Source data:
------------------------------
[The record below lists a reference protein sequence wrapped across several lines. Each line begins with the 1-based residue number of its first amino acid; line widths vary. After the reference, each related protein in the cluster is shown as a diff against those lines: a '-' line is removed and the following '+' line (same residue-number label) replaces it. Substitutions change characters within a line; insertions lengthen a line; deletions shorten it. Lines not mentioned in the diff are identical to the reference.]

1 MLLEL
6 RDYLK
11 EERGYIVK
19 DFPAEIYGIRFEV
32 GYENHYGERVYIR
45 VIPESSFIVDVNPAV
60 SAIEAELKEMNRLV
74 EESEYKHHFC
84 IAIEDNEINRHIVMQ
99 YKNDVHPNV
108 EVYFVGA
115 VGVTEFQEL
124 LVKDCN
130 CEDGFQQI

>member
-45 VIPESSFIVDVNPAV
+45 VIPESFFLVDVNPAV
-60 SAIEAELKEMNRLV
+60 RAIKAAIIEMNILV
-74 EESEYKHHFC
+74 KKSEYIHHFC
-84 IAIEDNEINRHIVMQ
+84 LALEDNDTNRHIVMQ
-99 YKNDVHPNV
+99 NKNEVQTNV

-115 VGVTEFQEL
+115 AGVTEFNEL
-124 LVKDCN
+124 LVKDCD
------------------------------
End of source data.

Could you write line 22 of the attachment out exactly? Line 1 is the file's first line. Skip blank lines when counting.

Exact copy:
+74 KKSEYIHHFC